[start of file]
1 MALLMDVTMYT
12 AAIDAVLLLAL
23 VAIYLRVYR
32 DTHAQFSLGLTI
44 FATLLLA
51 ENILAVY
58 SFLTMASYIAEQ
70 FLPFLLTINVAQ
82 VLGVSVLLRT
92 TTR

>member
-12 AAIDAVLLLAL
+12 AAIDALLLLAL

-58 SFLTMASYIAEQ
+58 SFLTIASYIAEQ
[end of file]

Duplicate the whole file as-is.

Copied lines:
1 MALLMDVTMYT
12 AAIDAVLLLAL
23 VAIYLRVYR
32 DTHAQFSLGLTI
44 FATLLLA
51 ENILAVY
58 SFLTMASYIAEQ
70 FLPFLLTINVAQ
82 VLGVSVLLRT
92 TTR

>member
-12 AAIDAVLLLAL
+12 AAIDALLLLAL

-58 SFLTMASYIAEQ
+58 SFLTIASYIAEQ